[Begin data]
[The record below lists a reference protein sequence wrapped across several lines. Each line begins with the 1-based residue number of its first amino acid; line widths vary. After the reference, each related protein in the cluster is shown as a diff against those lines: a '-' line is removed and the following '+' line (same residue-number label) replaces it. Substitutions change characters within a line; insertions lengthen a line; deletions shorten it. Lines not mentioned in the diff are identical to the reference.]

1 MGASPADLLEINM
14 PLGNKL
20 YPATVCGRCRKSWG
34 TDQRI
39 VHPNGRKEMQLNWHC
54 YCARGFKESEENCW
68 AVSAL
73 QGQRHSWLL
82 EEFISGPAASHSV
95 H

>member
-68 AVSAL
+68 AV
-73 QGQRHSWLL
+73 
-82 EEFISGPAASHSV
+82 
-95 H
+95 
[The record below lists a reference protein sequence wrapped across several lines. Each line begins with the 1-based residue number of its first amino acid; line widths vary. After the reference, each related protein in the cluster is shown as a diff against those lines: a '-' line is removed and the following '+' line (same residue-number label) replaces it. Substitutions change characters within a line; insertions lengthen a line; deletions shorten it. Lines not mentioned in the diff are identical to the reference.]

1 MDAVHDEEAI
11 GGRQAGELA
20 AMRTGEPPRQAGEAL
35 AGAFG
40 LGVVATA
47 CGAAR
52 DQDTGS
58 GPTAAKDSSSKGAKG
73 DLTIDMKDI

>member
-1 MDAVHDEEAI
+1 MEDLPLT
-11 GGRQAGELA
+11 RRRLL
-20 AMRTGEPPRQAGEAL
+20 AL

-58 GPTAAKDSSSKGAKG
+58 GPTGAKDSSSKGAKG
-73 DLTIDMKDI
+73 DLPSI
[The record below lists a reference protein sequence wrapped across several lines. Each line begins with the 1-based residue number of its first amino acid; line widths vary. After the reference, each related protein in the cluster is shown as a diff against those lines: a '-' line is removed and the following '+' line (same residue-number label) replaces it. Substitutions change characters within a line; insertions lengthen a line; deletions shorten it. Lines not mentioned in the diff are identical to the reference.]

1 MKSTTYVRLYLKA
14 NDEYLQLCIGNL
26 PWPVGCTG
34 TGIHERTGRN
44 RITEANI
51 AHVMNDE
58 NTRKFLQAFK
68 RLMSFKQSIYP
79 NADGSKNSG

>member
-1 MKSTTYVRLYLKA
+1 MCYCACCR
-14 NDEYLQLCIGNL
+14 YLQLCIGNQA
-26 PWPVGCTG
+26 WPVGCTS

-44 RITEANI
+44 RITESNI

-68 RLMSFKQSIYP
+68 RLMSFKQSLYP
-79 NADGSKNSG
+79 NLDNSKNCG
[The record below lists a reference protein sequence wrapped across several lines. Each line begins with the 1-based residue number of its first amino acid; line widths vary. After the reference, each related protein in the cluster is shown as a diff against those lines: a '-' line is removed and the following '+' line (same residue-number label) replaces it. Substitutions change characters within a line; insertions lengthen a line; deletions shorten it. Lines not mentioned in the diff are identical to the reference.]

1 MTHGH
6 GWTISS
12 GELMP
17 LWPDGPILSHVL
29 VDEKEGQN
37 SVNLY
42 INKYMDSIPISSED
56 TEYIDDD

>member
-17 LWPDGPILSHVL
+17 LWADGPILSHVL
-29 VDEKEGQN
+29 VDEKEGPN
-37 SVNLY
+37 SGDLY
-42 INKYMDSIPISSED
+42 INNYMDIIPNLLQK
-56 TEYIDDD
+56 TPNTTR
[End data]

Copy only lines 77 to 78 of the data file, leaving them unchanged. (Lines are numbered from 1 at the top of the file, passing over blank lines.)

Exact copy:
-29 VDEKEGQN
+29 VDEKEGPN